The expansive use of genetically modified organisms (GMOs) in agriculture is one of the most potent symbols of the worldwide threat to food justice and food sovereignty.
This was a submission made by Dr. Jackie Ikeotuonye, CEO, BFA Food & Health Group, in a presentation at a webinar held on Monday, December 12, 2022, to launch a campaign tagged “My Food is African”.
Organised by the Health of Mother Earth Foundation (HOMEF) in collaboration with the Alliance for Food Sovereignty in Africa (AFSA), the campaign is aimed at influencing the development of a cohesive food policy which will bring together the sectoral policies on food and agriculture and realign them to build a healthy food environment, promote healthy diets for all, re-balance power in food system, and to involve a wider range of stakeholders in designing and assessing policies.
While lamenting that over 365 million acres worldwide is believed to be planted in GMO varieties of soya, maize, cotton and other crops, Dr. Ikeotuonye stated however that much of the world is continuing to resist “this uniquely controversial and invasive form of genetic manipulation of our food”.
“Facing continuing opposition to GMOs on so many scientific, economic and political grounds, corporate seed companies continue to assert the claim that their technology is necessary to feed the world,” she said, adding that several recent studies affirm that locally scaled, peasant agricultures are far better able to feed hungry people than all the innovations of global agribusiness.
According to her, the destabilising environmental effects of genetic engineering are not limited to the laboratory nor to just a few charismatic organisms. She noted that an early study suggested that genetically engineered plant varieties may be inherently more likely to outcross than their non-GMO relatives, and the consequences of genetic contamination were demonstrated countless times in the first 15 years of the GMO.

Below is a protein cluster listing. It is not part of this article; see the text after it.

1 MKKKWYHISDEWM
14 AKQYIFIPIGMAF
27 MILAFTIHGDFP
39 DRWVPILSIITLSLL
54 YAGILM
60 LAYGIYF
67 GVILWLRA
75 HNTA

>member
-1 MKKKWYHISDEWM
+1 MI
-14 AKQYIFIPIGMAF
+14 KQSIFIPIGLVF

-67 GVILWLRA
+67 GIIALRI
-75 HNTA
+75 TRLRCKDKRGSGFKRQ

“While Bayer/Monsanto and other GMO developers often caricature their opponents as ‘anti-science’, the biotech industry itself has significantly undermined the integrity of genetic science and worked to demonise independent scientists who raise criticisms of their technology,” Dr Ikeotuonye stressed.
In a presentation titled “Transitioning to Agroecology – the Opportunities and Challenges”, Donald Ikenna Ofoegbu, Project Coordinator, Heinrich Boll Stiftung (HBS) Nigeria and AAPN, stated that most of Nigeria’s agricultural policy and practices by the policy makers and farmers respectively, are focused on scaling up monoculture and large-scale soil tillage.
“This system is faulty and leads to: full and constant dependency on external imported inputs; farmer’s money goes out of the farm community; soils have a constant deficit in nutrient supply and carbon/water holding capacities – soil degradation; seasonal agriculture; deficit in carbon sequestration; full dependency system, no reproduction – biodiversity loss. Such system reaches a wrong and faulty consultation that – soils are bad and required artificial inputs.”
While suggesting a switch to agroecology, he contended that agroecology/agroforestry can solve a lot of Nigeria’s socio-economic and environmental problems from their root causes.
His words: “It can ensure the regeneration of the natural ecosystem (that is, CO2 sink, improve ground water levels, etc), ensure higher productivity/income for both farmers and herders, it can provide constant income and new jobs for generations.
“It can stimulate and sustain rural development. It can ensure that full restoration of the natural biodiversity, ensure higher productivity/land use efficiency per hectare of land compared to an agricultural system based on chemicals and monoculture.”